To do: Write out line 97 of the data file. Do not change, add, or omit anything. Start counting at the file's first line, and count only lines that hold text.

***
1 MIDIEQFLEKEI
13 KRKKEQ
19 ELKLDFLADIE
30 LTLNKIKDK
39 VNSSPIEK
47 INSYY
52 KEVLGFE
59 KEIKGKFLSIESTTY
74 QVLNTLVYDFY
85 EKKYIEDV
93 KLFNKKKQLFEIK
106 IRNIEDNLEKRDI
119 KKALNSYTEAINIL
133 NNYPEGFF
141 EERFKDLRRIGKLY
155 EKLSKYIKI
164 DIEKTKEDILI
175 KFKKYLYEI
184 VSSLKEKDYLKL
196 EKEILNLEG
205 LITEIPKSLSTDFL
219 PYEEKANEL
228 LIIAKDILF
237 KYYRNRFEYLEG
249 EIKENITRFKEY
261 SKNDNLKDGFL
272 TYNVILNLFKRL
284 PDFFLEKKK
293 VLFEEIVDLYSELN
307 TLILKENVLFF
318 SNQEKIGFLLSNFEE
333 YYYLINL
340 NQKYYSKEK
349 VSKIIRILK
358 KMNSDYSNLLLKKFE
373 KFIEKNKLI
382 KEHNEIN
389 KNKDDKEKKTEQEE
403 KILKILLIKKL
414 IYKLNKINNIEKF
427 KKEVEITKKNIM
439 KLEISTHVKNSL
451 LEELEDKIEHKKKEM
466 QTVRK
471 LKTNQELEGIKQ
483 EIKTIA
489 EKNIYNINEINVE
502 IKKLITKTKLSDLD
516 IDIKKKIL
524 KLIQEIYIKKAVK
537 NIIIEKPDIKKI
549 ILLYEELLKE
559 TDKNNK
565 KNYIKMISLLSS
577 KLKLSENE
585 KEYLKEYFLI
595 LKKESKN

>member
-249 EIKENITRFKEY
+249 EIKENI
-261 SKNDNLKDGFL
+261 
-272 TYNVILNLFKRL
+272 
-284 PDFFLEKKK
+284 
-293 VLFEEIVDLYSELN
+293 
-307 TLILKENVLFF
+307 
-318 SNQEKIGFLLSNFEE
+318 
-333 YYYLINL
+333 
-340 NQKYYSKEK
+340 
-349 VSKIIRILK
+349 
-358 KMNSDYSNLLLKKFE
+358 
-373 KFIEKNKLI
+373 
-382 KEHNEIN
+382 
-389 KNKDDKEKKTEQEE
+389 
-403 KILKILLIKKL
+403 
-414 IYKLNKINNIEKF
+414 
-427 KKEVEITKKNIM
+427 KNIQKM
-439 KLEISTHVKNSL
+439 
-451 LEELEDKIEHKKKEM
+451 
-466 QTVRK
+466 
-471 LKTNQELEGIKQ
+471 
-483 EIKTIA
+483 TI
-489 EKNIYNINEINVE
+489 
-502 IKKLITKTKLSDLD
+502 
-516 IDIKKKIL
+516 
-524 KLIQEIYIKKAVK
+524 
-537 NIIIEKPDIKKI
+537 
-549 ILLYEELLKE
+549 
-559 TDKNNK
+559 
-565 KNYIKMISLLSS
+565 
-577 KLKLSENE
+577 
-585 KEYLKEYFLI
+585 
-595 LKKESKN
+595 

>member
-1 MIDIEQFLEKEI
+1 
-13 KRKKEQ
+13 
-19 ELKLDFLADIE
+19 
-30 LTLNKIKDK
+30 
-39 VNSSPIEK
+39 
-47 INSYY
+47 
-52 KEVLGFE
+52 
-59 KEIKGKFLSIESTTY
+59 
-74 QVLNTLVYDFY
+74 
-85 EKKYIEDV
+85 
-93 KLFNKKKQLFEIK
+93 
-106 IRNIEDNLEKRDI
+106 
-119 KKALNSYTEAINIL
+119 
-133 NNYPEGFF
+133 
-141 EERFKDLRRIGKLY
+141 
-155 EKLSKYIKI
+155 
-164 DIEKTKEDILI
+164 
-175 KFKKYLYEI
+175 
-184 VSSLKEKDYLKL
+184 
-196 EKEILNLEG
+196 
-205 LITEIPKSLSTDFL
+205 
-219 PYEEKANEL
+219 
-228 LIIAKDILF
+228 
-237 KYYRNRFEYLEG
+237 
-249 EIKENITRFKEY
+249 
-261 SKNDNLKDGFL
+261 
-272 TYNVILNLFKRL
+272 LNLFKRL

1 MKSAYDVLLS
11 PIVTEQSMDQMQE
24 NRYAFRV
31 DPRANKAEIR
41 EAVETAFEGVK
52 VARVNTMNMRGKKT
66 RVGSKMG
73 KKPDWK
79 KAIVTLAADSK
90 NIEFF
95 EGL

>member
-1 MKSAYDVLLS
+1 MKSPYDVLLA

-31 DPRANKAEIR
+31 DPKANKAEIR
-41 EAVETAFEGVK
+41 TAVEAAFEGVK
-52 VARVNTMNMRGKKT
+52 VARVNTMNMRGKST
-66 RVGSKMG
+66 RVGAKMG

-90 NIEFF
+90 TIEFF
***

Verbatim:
-466 QTVRK